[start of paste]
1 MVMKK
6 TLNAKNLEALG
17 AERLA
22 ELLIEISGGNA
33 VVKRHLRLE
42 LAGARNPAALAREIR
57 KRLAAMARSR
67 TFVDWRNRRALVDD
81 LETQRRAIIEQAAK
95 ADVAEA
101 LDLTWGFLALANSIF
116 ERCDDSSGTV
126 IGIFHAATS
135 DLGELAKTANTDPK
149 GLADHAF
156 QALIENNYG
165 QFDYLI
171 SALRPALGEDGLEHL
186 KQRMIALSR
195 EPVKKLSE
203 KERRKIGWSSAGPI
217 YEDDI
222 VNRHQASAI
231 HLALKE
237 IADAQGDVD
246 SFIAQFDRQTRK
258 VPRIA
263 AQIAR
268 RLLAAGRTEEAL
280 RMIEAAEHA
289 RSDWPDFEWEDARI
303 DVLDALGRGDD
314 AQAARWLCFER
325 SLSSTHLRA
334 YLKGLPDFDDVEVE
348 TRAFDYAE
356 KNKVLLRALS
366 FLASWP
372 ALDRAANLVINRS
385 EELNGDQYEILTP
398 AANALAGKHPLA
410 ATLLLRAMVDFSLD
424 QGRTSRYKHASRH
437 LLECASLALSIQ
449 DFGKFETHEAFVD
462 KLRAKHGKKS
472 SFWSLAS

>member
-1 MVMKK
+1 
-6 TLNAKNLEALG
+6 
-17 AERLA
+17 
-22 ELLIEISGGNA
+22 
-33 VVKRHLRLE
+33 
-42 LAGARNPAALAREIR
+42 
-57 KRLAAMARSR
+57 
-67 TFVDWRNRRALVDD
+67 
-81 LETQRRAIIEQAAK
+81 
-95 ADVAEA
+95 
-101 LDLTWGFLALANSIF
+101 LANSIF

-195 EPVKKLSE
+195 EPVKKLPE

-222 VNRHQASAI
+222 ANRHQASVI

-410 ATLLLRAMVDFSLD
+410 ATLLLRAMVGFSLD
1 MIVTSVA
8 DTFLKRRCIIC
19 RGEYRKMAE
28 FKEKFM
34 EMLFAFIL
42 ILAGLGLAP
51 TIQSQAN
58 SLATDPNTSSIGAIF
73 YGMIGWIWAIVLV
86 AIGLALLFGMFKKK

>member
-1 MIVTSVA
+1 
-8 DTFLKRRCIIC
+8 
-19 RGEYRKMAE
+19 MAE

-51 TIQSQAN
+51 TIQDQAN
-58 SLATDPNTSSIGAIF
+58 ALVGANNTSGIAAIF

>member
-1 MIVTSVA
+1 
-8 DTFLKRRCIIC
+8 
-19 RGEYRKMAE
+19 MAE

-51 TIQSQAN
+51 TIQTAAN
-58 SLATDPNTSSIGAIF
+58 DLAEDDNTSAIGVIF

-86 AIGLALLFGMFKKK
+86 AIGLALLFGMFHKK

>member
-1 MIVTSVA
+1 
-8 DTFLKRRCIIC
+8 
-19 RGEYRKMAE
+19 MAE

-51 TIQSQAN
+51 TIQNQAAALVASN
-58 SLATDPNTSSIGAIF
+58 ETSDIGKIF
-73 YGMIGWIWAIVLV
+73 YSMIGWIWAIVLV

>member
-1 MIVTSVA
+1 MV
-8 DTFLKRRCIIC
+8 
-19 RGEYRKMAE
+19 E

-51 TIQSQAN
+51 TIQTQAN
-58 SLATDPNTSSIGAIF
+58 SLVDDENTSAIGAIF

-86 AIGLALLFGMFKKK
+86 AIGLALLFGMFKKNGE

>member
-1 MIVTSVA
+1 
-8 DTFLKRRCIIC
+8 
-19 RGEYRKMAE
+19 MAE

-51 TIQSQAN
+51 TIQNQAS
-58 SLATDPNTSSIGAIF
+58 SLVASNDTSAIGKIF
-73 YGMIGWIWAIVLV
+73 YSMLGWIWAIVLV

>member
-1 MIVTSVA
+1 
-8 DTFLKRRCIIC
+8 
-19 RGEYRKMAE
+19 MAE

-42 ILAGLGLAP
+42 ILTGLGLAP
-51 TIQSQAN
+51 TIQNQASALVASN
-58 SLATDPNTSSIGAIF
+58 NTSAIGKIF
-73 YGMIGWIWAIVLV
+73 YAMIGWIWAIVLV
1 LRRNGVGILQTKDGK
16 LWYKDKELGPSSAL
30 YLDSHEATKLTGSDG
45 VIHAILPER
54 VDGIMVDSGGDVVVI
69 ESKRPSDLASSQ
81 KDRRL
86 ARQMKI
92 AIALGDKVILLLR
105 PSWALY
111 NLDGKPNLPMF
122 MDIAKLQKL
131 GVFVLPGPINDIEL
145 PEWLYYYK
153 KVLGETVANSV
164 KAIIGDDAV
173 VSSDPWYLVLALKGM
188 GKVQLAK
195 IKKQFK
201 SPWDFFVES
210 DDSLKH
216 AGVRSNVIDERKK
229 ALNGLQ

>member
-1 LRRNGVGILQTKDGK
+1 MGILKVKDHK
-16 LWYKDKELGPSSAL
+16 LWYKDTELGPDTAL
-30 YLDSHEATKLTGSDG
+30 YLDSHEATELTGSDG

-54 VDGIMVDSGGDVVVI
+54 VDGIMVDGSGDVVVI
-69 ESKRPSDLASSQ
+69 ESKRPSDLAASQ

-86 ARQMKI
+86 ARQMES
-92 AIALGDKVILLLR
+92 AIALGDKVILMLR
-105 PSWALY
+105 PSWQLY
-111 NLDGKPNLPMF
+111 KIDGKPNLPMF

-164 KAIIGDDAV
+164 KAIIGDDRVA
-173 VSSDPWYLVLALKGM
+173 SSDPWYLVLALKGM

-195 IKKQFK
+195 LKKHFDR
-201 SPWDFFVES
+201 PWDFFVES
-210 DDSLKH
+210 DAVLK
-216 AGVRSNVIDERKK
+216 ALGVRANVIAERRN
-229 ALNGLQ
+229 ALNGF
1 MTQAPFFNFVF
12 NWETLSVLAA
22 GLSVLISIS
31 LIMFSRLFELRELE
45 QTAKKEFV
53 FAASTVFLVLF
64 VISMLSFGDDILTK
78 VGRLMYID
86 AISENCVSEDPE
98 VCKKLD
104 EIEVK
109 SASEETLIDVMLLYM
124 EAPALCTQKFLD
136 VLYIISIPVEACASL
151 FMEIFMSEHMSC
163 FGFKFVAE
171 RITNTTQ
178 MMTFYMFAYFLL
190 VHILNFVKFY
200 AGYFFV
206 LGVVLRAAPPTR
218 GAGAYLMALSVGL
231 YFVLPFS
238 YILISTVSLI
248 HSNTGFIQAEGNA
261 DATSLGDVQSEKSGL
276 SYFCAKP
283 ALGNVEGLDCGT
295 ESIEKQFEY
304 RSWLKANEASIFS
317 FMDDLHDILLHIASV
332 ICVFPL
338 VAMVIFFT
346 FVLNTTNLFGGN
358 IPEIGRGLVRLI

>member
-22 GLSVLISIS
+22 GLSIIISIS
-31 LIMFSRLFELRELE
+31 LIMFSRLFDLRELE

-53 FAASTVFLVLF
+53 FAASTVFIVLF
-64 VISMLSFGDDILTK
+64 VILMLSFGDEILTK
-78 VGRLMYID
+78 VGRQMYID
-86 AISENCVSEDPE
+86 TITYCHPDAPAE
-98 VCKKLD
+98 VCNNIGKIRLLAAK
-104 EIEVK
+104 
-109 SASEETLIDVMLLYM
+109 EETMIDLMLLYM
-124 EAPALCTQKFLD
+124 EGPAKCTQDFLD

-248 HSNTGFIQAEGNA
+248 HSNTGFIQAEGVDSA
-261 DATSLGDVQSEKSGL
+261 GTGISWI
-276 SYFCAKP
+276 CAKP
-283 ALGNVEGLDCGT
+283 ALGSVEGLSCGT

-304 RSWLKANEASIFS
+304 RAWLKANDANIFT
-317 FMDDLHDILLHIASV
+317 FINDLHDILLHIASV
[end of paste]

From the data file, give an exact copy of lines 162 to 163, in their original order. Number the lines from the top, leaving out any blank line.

+58 NTSAIGKIF
-73 YGMIGWIWAIVLV